More pain for Merrill Lynch

Wall Street firm's quarterly loss is even wider than expected after $6.6 billion in writedowns, and it plans to cut another 3,000 jobs.

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By Tami Luhby, senior writer

Merrill Lynch has performed worse than its peers on a Standard & Poor's bank index.
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NEW YORK ( -- Ouch! The pain isn't over for Merrill Lynch & Co.

Still suffering from bad bets in the mortgage market, Merrill Lynch Thursday missed even the drastically lowered estimates for its first-quarter results, reporting a net loss of $1.96 billion, or $2.19 per diluted share. It also recorded about $6.6 billion in new writedowns.

The company plans to cut about 3,000 more jobs. It will focus the reductions in its global markets and investment banking division. Merrill Lynch has already eliminated 1,100 positions this year.

The total number of job cuts amounts to a 10% reduction of Merrill Lynch's workforce excluding financial advisers and investment associates.

Merrill Lynch reported revenue of $2.9 billion, down 69% from the prior-year period, primarily due to net writedowns of $2.7 billion in mortgage-related securities and $3 billion in downward revisions of the value of faltering bond insurers' guarantees. It is also writing down $925 million of the value of its leveraged loan portfolio.

Analysts had projected a $1.99 per share loss on a net loss of $1.4 billion and revenue of $3.7 billion.

Wall Street, however, seemed pleased with the results, sending the stock up nearly 2% in afternoon trading.

Credit crisis not over yet

Calling it "as difficult a quarter as I've seen in my 30 years on Wall Street," Chief Executive Officer John Thain said the bank is preparing for slower and tougher times ahead. However, Merrill Lynch remains well-capitalized, he said.

Despite recent upbeat remarks from Wall Street CEOs, Merrill Lynch's results show that the industry is still suffering from the mortgage meltdown that began when the subprime sector crumbled last year.

"Merrill Lynch's and other investment banks' writedowns are a stark reminder that we are not out of the woods yet in terms of the credit crisis," said Octavio Marenzi, head of Celent, a Boston-based financial research and consulting firm. "There is more pain to come and the pressure on earnings is going to continue."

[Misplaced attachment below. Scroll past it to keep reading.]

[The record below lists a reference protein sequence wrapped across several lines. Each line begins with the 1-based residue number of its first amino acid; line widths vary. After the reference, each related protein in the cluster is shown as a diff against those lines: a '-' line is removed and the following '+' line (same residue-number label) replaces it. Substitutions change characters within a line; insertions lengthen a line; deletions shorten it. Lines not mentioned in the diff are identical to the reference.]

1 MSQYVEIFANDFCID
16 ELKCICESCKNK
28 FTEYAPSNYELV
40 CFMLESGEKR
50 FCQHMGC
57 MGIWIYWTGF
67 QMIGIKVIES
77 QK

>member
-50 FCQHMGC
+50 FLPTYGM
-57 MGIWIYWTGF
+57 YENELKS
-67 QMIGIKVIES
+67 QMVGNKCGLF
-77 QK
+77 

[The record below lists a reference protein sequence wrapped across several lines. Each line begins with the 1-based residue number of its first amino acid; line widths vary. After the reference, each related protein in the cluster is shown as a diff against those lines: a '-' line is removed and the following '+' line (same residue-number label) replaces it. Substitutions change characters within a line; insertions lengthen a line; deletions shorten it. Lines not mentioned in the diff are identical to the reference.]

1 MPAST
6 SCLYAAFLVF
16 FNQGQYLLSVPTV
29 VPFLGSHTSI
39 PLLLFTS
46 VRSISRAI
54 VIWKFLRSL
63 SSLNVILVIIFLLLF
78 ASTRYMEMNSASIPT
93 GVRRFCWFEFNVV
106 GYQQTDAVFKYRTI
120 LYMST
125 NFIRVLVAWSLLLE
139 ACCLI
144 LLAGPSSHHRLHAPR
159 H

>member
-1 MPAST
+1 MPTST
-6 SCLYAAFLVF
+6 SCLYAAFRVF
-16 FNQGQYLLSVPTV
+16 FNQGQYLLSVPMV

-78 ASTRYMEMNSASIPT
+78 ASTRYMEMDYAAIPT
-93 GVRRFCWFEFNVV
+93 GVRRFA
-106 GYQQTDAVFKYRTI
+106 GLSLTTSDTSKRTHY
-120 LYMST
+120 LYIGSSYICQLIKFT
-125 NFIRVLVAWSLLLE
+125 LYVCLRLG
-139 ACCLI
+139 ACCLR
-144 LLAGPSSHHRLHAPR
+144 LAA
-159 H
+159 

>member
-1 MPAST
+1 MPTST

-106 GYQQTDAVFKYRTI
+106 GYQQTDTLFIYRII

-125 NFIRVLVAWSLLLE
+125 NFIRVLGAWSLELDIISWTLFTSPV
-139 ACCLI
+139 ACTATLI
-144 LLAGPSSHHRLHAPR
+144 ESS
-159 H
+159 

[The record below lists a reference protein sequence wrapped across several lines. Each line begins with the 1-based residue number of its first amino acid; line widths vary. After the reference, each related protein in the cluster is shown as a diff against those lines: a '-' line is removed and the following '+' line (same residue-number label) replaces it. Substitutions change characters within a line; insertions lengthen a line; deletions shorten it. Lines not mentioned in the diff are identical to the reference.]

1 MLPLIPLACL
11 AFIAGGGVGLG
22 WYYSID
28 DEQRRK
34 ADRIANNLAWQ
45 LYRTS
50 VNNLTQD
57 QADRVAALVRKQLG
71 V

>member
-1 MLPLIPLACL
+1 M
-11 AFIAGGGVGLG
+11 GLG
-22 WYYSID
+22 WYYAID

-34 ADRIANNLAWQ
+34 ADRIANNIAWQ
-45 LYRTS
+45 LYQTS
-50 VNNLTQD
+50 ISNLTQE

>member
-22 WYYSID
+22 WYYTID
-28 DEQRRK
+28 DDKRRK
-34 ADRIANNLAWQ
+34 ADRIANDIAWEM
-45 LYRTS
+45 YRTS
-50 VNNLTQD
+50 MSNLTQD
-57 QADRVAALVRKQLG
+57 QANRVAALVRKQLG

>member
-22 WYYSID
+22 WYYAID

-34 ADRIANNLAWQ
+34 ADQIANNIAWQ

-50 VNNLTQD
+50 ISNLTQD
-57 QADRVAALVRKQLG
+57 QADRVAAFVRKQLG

Wall Street was prepared for horrendous results from Merrill Lynch (MER, Fortune 500). Analysts were almost tripping over themselves to cut estimates, suspecting the value of the company's assets had fallen steeply in recent months.

At the start of 2008, analysts expected a profit of $1.52 per share and even a month ago, they were still predicting earnings of 48 cents per share.

Like its peers, the bank is still plagued by declines in the value of assets such as mortgages and leveraged loans and from its exposure to crumbling bond insurers. Merrill Lynch played big in the mortgage market and lost. It continued to issue mortgage-backed securities in 2007, even as the market was faltering.

To compensate for roughly $24 billion in writedowns in the second half of last year, Merrill Lynch raised $12.8 billion in capital during the past two quarters and Chief Executive John Thain said he doesn't plan to raise any more.

Investors question Thain's ability

But investors aren't showing much faith in Thain, who was brought in November to replace Stanley O'Neal after the company reported a record $2.24 billion quarterly loss.